All annual growth passes through the 1.5" aperture in the top curtain wires. This may be accomplished with management activity that is not burdensome. Remember, all annual growth has already passed through the wider area between the spreader stick wires, so the vines have been partially trained and are easily tucked between the curtain wires. Certain varieties of grapes with rambling growth habits will require more work, but the varieties with vertical growth habits are a piece of cake.
At the same time you are tucking, you may pull off emerging laterals, or "suckers" in the elbow between leaf stem and shoot. This action will reduce the amount of growth which must pass through the top curtain wires to a manageable level. Your objective is to fill the top aperture with annual growth to shut out the birds, but not permit excessive and unnecessary growth in the fruit zone area. If some growth is outside the curtain wires at veraison, fasten it to the wire and install the netting around it. Late season growth (e.g. laterals that you overlooked, will be growing through the net at picking time, but these should be about one per 50 feet of row. Where the gap between the top curtain wires remains empty and open because of a missing vine, the gap may be easily closed after you install the net curtains by weaving the pins through both curtains as described above for trunks.
Spreader sticks, as crudely illustrated on the graphics page, are a 24-28 inch piece of 3/4" X 3/4" furring strip with a shorter piece of the same stock suspended on a light bolt underneath to serve as a clamp when inserted over the two permanent catch wires in the center of the fruit zone. Tennis balls on the end of the stick are ideal for keeping the stick from threading the net. The Sticks are necessary because, without them, the net would be in such close proximity to the fruit that a bird could grasp the net and have a feast. The sticks should be installed about every eight feet in the row.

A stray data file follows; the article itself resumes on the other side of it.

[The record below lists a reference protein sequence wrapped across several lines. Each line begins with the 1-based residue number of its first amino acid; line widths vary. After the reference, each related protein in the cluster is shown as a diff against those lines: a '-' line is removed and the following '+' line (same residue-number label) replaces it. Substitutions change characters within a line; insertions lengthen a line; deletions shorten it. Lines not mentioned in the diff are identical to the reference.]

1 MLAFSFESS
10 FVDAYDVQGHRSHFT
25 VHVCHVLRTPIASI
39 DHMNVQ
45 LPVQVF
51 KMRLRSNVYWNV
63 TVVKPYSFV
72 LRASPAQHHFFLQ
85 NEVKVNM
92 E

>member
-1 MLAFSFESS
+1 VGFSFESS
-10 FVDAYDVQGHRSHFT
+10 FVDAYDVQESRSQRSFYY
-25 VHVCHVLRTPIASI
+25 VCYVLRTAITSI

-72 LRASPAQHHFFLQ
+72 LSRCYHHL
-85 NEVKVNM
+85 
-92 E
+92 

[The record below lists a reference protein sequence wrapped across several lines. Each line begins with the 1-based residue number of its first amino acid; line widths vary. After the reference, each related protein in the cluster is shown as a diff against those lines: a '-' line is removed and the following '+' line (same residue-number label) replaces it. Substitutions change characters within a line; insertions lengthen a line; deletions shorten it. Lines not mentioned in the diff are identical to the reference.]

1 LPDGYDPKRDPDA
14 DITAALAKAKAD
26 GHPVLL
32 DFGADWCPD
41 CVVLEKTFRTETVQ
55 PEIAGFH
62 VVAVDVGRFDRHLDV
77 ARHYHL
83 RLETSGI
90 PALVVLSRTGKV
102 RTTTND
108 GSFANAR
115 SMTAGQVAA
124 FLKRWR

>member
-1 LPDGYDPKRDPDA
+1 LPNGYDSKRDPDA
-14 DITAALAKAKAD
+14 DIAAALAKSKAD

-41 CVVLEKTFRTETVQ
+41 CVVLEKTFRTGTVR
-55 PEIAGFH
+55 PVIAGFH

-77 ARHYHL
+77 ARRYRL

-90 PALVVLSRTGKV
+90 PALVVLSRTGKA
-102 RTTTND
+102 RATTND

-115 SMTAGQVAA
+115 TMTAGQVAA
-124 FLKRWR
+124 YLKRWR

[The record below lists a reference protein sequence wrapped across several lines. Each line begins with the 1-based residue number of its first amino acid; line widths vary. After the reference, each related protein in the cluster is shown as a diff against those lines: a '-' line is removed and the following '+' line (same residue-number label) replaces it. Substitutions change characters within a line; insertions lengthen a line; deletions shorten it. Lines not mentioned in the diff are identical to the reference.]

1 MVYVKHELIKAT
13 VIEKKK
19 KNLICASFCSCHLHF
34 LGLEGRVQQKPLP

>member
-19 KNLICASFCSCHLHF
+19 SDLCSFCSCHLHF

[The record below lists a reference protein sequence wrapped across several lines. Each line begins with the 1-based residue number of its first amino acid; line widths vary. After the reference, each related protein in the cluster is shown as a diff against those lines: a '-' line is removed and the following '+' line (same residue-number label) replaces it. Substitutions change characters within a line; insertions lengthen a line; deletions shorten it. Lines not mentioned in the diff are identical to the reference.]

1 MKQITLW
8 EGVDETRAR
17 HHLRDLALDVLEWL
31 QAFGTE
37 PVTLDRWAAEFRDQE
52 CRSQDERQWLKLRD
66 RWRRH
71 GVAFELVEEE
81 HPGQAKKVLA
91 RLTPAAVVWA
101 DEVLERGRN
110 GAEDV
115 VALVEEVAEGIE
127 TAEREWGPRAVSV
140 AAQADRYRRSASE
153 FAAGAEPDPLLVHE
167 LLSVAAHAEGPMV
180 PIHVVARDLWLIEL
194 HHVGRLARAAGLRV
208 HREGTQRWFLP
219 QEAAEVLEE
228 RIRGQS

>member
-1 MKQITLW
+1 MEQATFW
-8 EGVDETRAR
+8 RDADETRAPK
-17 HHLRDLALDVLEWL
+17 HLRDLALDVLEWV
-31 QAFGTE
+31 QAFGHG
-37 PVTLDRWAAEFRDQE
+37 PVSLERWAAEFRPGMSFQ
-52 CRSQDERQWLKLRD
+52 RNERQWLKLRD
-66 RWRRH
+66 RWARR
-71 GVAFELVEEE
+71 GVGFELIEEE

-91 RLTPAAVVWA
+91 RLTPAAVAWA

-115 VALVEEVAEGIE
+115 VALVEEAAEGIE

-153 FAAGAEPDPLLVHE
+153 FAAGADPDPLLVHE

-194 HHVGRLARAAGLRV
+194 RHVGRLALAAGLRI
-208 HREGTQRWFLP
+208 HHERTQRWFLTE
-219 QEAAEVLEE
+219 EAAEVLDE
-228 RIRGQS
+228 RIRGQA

Anchor pins are U shaped pieces of wire six to nine inches in length which are woven through the net curtain, behind the net wire, and back through the net at both the top and the bottom of the curtain. We use one pin for each vine on both sides of the row. A six inch box staple is available commercially, and works fairly well, but be sure to buy them galvanized. On the down side, the box staple has a squared top which tends to get its shoulder into the net and is extracted with difficulty. A true U shape at the top avoids this problem.
The twine (or piece of monofilament) with hook is the item that is going to enable your pickers to open the net themselves without removing it during the harvest. When approaching a closed section of net, the picker pulls the anchor pins from the bottom of the net curtain. At each spreader stick, the picker finds a twine loop attached to the top curtain wire. The picker grabs the bottom of the curtain with one hand, raises it, brings the hooked end of the twine out and around the curtain bottom and hooks the top curtain wire. Three spreader sticks, three hooks and a 24 foot section of row is opened wearing a roll of netting resembling a raised venetian blind. Depending on your picker, from pulling the first pin to opening the section takes 1.5 to 2 minutes. If there is a picker on the other side of the row, he/she may work independently
Hooks for the twine loops? Without them, opening the net will take much more time. Ours are homemade from aluminum wire. What's on the market? Drapery hooks? Fish hooks with tip cut off. Any other ideas?
Tennis balls. You'll be surprised how many you get just by putting the word out to your tennis player friends. Better idea? Let us hear it.
After harvest, the net curtains should be removed from the vineyard as soon a possible. Store in a cool dark place. Good outdoor storage is provided by open head plastic drums stored in the shade.